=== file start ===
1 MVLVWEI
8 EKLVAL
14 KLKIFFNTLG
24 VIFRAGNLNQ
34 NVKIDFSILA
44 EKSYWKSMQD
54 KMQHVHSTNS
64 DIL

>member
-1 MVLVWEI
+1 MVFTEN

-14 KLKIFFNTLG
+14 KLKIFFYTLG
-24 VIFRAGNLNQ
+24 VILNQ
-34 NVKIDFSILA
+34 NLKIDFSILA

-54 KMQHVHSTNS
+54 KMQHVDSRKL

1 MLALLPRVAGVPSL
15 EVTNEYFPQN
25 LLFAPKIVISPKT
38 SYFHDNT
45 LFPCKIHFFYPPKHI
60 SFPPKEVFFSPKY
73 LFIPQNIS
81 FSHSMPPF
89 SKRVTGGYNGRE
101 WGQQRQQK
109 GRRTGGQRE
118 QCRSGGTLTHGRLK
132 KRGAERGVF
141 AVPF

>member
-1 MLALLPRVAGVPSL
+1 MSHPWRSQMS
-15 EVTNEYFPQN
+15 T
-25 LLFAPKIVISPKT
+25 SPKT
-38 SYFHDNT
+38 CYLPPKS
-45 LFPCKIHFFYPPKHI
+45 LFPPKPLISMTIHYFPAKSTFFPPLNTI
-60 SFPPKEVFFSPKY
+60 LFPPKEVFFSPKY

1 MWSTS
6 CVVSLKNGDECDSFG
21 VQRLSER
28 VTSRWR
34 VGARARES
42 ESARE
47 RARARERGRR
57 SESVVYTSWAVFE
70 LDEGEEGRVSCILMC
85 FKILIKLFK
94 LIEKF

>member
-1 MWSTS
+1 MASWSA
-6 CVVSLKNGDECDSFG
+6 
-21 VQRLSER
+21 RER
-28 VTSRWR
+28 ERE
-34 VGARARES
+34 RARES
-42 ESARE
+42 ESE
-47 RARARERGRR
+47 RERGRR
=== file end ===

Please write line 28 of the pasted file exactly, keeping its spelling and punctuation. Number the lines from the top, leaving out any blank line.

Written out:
89 SKRVTGGYNGRE